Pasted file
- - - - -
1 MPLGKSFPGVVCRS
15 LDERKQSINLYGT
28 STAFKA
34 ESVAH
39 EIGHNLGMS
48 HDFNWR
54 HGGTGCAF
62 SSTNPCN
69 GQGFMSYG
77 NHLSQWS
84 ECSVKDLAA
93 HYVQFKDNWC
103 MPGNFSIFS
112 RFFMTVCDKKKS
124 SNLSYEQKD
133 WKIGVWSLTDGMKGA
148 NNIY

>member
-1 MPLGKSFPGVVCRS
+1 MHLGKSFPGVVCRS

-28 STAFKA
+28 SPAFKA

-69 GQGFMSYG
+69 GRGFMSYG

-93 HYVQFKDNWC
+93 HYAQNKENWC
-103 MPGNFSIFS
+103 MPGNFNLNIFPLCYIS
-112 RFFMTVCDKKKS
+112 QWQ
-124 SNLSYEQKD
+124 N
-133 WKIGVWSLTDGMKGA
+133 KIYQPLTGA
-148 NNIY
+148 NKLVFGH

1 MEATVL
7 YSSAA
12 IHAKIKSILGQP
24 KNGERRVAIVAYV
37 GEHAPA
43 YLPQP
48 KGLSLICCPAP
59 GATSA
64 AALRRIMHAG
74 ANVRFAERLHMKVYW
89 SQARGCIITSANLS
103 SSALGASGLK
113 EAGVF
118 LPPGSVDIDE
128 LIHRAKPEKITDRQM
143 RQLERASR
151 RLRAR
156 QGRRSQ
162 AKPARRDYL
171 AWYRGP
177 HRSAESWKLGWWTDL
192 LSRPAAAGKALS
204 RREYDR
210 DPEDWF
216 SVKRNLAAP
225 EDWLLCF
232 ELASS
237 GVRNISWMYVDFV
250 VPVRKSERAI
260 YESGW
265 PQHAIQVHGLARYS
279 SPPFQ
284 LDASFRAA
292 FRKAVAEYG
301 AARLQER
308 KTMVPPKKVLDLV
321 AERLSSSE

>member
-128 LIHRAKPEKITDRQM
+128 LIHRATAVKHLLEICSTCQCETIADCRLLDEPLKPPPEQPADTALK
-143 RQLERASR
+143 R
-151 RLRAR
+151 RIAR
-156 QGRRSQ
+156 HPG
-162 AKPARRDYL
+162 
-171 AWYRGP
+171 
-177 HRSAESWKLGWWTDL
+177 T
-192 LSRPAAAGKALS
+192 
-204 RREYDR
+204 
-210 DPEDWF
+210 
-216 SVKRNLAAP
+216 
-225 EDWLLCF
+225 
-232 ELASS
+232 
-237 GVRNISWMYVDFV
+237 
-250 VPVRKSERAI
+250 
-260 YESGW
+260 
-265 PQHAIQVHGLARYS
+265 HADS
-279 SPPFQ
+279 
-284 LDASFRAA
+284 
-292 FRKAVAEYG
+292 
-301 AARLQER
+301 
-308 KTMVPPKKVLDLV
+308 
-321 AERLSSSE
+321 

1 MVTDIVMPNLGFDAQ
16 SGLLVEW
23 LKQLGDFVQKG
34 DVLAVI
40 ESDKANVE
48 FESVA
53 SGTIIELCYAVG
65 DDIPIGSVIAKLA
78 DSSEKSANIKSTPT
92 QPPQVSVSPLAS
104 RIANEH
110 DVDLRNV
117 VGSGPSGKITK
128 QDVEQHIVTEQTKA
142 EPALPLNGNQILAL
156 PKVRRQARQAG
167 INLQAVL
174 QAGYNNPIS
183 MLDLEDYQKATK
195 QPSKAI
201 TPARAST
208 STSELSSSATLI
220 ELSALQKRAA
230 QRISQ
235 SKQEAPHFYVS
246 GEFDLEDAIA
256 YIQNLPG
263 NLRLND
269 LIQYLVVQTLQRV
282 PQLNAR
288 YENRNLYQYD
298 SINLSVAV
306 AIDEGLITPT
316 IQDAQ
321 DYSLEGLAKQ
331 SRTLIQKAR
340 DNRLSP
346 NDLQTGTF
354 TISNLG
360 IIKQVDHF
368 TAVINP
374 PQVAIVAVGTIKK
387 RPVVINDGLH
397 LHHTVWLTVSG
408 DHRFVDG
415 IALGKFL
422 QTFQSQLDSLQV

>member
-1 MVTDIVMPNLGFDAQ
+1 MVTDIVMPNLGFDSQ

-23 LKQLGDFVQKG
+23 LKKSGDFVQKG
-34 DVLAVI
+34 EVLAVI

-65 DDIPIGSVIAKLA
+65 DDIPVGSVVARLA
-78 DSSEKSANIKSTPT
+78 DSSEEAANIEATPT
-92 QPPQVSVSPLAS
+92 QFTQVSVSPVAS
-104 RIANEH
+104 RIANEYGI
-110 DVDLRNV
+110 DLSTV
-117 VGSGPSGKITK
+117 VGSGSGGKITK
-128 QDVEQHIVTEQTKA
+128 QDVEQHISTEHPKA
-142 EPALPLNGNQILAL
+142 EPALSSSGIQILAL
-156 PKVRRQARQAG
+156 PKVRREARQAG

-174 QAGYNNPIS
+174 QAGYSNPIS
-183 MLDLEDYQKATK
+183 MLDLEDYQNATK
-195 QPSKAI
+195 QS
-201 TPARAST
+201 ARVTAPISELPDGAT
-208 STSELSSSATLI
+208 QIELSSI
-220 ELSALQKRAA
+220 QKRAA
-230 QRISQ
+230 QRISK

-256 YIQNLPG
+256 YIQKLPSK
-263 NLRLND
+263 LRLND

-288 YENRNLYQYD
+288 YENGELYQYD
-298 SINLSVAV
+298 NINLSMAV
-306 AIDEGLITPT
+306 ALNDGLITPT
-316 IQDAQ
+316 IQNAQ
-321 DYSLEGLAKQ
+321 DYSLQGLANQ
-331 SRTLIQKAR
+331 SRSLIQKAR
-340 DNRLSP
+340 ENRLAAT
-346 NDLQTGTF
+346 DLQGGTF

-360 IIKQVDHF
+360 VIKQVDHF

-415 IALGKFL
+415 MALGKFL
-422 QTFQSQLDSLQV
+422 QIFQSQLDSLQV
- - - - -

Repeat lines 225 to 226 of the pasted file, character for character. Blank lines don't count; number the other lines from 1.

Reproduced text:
-346 NDLQTGTF
+346 DLQGGTF